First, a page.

Mitt Romney’s campaign stumbled in a major way today, waffling whether or not the candidate supports equal pay legislation that makes it easier for women to sue employers for wage discrimination. The balk is a big setback for Romney, who is trying to convince voters that it is Obama, not Republicans, who is waging a war against women. The candidate and his campaign surrogates have spent the past week arguing that Obama’s economic policies have “set women back 20 years,” and have led to huge job losses for female workers.
But on a conference call with reporters this morning, Romney’s aides could not state the candidate’s position on the Lilly Ledbetter Fair Pay Restoration Act, which Obama signed into law in 2009 amid staunch Republican opposition.
Asked by the Huffington Post’s Sam Stein whether Romney supported the Ledbetter Act, the campaign aides paused for a full six seconds before finally replying: “Sam, we’ll get back to you on that.”
Two hours later, the Romney campaign determined that Romney does support the Ledbetter Act, and would not repeal the legislation if elected.
“Of course Mitt Romney supports pay equity for women,” Romney spokeswoman Amanda Henneberg said in a statement. “The real question is whether President Obama supports jobs for women.”
But Democrats had already pounced on the waffle, posting an audio clip of the conference call pause and promoting a new Twitter hashtag #WellGetBackToYouOnThat.
The Obama campaign even sent out a statement from Ms. Ledbetter herself:
“I was shocked and disappointed to hear that Mitt Romney is not willing to stand up for women and their families. If he is truly concerned about women in this economy, he wouldn’t have to take time to ‘think’ about whether he supports the Lilly Ledbetter Fair Pay Act. This Act not only ensures women have the tools to get equal pay for equal work, but it means their families will be better served also. Women earn just 77 cents to every dollar that men earn for the same job, which is why President Obama took decisive action and made this the first bill that he signed when he took office. Women should have the ability to take their bosses to court to get the same pay as their male coworkers. Anyone who wants to be President of the United States shouldn’t have to think about whether they support pursuing every possible avenue to ensuring women get the same pay for the same work as men. Our economic security depends on it.”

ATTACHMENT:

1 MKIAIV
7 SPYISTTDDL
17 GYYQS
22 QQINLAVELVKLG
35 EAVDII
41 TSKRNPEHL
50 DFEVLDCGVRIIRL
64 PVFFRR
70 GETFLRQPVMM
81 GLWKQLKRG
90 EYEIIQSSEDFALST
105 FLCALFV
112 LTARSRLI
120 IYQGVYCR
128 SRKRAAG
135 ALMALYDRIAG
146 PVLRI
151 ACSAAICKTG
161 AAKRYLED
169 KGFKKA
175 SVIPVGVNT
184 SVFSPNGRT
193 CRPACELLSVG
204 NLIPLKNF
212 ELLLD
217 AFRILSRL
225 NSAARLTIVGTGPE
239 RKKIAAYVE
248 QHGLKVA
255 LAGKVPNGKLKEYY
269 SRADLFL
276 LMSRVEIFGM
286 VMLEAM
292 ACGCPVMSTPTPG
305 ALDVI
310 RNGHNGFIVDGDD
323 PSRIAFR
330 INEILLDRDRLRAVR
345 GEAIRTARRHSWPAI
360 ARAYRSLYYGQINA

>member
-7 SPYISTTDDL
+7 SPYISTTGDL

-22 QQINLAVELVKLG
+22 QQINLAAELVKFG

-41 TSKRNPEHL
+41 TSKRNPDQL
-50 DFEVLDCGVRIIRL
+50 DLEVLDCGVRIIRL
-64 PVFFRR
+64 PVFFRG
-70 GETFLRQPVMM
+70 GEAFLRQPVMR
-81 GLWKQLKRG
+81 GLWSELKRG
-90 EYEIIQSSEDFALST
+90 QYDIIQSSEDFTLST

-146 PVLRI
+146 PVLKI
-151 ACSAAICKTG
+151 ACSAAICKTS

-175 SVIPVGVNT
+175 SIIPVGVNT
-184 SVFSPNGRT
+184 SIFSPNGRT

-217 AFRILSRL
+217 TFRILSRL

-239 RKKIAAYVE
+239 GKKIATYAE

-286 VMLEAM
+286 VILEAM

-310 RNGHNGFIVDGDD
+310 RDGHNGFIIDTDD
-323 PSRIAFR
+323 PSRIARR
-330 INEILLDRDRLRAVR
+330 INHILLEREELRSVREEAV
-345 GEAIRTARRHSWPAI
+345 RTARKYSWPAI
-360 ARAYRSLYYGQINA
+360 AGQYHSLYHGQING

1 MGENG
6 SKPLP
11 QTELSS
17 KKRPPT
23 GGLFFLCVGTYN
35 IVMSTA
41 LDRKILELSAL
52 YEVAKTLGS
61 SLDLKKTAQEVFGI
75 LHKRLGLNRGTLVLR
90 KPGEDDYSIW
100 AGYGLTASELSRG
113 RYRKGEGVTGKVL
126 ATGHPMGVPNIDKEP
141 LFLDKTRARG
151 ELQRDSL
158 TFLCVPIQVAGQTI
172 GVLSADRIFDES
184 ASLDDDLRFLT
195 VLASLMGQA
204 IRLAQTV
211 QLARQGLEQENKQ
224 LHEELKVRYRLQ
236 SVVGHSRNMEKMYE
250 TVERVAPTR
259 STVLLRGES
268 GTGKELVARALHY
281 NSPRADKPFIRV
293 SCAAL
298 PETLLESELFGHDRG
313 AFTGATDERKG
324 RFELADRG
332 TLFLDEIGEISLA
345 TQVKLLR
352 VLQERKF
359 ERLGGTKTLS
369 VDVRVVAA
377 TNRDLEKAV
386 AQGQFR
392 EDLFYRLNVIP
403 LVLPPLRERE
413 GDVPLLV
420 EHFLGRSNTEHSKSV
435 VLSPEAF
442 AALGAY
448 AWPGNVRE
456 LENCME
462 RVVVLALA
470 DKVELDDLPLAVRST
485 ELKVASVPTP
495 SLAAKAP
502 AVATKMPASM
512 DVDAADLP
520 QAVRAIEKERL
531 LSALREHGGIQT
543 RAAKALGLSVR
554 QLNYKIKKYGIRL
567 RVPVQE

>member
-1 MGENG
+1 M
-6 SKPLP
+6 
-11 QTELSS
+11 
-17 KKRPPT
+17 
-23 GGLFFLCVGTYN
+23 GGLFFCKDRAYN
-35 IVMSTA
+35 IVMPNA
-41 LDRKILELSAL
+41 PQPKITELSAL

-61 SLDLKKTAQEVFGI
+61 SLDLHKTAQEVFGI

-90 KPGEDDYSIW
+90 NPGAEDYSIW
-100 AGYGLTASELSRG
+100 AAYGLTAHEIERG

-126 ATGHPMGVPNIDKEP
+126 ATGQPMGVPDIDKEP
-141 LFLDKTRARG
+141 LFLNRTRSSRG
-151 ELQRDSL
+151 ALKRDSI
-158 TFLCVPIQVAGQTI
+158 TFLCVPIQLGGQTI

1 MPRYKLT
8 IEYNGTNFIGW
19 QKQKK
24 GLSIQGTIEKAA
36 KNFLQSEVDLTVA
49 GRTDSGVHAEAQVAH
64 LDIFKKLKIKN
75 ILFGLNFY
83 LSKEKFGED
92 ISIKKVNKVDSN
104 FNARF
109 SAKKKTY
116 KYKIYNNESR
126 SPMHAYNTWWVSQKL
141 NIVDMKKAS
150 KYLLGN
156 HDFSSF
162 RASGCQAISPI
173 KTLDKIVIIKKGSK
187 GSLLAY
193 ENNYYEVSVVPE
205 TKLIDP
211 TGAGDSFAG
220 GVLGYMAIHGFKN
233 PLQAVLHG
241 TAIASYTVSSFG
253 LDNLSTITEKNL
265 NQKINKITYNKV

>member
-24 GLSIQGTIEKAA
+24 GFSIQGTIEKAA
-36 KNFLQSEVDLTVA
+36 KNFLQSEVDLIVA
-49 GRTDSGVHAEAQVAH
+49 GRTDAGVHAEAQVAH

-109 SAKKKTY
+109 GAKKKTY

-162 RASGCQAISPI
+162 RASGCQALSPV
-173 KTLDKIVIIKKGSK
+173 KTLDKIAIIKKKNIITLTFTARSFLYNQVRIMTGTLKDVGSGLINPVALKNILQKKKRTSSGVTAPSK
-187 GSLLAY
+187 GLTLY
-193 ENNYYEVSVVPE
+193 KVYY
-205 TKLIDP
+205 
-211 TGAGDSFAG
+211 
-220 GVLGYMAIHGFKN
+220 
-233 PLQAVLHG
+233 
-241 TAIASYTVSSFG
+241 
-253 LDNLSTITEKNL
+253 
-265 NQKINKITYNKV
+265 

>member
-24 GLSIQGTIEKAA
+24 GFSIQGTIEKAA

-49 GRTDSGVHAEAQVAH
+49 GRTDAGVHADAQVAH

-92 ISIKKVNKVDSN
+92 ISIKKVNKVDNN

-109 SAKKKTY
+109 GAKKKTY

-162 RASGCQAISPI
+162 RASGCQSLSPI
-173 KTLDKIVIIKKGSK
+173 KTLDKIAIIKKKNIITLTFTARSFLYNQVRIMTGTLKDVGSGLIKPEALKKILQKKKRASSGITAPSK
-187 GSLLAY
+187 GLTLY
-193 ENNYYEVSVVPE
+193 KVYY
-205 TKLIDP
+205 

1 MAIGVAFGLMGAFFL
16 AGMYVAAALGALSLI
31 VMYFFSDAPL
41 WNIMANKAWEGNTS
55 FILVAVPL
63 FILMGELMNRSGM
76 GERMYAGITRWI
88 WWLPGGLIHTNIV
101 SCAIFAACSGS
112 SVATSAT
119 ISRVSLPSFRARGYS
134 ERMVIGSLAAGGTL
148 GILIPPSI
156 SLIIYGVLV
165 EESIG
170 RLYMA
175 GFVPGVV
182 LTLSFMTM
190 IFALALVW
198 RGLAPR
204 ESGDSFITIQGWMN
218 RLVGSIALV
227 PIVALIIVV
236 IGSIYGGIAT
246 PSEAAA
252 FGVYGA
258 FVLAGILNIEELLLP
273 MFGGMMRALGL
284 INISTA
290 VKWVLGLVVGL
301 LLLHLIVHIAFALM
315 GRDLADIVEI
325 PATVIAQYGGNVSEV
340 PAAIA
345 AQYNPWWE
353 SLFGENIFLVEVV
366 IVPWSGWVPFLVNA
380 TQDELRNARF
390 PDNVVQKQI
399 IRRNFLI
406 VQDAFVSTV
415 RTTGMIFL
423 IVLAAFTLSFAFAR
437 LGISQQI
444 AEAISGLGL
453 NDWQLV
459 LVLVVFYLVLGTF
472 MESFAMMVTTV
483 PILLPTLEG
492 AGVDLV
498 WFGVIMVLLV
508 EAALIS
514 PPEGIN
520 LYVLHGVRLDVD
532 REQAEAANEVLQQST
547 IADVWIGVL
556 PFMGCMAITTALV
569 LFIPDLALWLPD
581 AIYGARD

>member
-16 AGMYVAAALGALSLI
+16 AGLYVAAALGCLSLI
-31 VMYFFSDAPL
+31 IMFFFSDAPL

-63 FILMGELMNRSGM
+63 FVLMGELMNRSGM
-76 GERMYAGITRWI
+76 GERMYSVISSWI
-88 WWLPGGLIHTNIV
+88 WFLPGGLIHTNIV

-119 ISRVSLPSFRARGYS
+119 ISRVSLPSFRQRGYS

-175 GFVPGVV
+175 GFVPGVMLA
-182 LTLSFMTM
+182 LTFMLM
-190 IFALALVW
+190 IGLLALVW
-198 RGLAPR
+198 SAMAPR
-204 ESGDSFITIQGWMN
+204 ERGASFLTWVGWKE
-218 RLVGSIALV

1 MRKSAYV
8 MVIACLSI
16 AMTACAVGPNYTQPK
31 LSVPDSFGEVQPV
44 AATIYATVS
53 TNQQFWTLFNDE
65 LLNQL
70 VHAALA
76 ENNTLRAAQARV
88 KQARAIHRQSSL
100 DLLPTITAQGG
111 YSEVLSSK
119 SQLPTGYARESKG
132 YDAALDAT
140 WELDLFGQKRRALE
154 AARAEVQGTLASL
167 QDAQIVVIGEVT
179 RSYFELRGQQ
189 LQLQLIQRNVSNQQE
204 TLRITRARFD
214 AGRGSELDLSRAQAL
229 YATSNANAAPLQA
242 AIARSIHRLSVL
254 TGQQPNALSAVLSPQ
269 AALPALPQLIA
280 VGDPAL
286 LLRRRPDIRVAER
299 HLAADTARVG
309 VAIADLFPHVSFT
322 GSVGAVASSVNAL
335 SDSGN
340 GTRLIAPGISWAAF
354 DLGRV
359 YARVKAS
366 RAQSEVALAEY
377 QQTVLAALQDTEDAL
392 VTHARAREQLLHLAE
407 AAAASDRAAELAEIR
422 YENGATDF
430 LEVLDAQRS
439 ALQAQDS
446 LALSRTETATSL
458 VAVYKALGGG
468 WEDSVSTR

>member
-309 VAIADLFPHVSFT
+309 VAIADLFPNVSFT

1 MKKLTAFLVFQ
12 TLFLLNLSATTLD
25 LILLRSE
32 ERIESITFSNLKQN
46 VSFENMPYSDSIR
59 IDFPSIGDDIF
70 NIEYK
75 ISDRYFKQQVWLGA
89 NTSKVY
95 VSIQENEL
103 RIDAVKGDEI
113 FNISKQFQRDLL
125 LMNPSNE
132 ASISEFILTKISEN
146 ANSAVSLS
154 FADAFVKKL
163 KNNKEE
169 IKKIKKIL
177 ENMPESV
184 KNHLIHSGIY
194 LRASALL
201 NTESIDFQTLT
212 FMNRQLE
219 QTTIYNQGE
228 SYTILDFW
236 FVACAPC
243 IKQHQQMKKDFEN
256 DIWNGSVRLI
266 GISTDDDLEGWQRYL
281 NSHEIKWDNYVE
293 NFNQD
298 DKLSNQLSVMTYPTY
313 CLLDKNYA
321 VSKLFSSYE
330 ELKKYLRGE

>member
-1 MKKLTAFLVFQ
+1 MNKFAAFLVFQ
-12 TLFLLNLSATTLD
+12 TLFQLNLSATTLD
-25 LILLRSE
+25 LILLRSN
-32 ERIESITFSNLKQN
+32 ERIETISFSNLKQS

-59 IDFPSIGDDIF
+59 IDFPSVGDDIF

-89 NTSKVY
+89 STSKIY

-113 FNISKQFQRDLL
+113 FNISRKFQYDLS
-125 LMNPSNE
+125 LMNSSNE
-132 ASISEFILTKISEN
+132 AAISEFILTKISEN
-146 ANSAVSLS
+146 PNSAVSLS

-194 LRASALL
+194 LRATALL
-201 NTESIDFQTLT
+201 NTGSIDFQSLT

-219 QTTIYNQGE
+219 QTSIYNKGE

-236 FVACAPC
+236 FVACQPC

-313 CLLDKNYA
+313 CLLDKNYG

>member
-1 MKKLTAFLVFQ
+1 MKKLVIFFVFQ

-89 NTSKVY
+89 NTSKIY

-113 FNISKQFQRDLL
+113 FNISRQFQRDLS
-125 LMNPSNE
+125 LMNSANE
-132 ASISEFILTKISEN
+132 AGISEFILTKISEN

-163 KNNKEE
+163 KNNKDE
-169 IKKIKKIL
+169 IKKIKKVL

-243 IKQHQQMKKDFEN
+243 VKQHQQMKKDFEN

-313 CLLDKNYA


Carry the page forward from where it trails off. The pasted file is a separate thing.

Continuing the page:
The stumble underscores just how difficult it will be for the Republican frontrunner to pivot back toward the centre after tacking hard to the right during the primary. Equal pay is popular among independent voters and women, groups that Romney is struggling to win over in the general election. But the Ledbetter Act is a signature achievement for Obama, and is largely reviled by most Republican lawmakers (and the conservative base).
As the general election moves forward, Romney is likely to find himself caught between these two voting blocs pretty frequently. The fact that his campaign totally botched this first round could signal a bumpy road ahead for the Republican frontrunner.
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